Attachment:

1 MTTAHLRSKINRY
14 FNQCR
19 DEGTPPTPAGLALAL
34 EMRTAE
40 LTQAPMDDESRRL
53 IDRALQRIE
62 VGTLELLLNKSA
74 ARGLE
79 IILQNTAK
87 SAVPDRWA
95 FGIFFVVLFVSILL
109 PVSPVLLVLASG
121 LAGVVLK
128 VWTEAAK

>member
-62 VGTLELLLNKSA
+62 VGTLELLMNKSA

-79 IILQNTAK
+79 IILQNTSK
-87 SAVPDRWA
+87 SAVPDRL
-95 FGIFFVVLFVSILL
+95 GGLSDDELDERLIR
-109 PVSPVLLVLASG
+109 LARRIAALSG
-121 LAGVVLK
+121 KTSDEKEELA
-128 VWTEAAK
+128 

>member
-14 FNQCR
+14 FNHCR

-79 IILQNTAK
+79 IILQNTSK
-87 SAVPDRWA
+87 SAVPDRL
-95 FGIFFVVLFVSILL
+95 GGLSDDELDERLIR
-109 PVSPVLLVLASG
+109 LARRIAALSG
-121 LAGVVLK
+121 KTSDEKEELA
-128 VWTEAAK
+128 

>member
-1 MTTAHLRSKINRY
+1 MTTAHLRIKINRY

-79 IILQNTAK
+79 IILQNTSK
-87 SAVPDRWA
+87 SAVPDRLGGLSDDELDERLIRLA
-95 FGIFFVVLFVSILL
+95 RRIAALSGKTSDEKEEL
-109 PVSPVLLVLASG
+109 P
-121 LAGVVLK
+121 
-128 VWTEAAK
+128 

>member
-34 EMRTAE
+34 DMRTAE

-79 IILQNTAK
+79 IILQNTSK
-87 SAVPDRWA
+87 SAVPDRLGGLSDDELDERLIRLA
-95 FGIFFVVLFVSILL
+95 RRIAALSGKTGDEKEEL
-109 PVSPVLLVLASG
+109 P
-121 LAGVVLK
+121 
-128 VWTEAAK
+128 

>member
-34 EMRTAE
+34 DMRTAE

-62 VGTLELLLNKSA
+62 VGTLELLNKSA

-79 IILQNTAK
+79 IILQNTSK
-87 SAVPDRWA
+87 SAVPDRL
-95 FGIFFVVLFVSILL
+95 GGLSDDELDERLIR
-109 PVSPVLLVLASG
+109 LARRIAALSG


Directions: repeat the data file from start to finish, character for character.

1 MTTAHLRSKINRY
14 FNQCR
19 DEGTPPTPAGLALAL
34 EMRTAE
40 LTQAPMDDESRRL
53 IDRALQRIE
62 VGTLELLLNKSA
74 ARGLE
79 IILQNTAK
87 SAVPDRWA
95 FGIFFVVLFVSILL
109 PVSPVLLVLASG
121 LAGVVLK
128 VWTEAAK

>member
-62 VGTLELLLNKSA
+62 VGTLELLMNKSA

-79 IILQNTAK
+79 IILQNTSK
-87 SAVPDRWA
+87 SAVPDRL
-95 FGIFFVVLFVSILL
+95 GGLSDDELDERLIR
-109 PVSPVLLVLASG
+109 LARRIAALSG
-121 LAGVVLK
+121 KTSDEKEELA
-128 VWTEAAK
+128 

>member
-14 FNQCR
+14 FNHCR

-79 IILQNTAK
+79 IILQNTSK
-87 SAVPDRWA
+87 SAVPDRL
-95 FGIFFVVLFVSILL
+95 GGLSDDELDERLIR
-109 PVSPVLLVLASG
+109 LARRIAALSG
-121 LAGVVLK
+121 KTSDEKEELA
-128 VWTEAAK
+128 

>member
-1 MTTAHLRSKINRY
+1 MTTAHLRIKINRY

-79 IILQNTAK
+79 IILQNTSK
-87 SAVPDRWA
+87 SAVPDRLGGLSDDELDERLIRLA
-95 FGIFFVVLFVSILL
+95 RRIAALSGKTSDEKEEL
-109 PVSPVLLVLASG
+109 P
-121 LAGVVLK
+121 
-128 VWTEAAK
+128 

>member
-34 EMRTAE
+34 DMRTAE

-79 IILQNTAK
+79 IILQNTSK
-87 SAVPDRWA
+87 SAVPDRLGGLSDDELDERLIRLA
-95 FGIFFVVLFVSILL
+95 RRIAALSGKTGDEKEEL
-109 PVSPVLLVLASG
+109 P
-121 LAGVVLK
+121 
-128 VWTEAAK
+128 

>member
-34 EMRTAE
+34 DMRTAE

-62 VGTLELLLNKSA
+62 VGTLELLNKSA

-79 IILQNTAK
+79 IILQNTSK
-87 SAVPDRWA
+87 SAVPDRL
-95 FGIFFVVLFVSILL
+95 GGLSDDELDERLIR
-109 PVSPVLLVLASG
+109 LARRIAALSG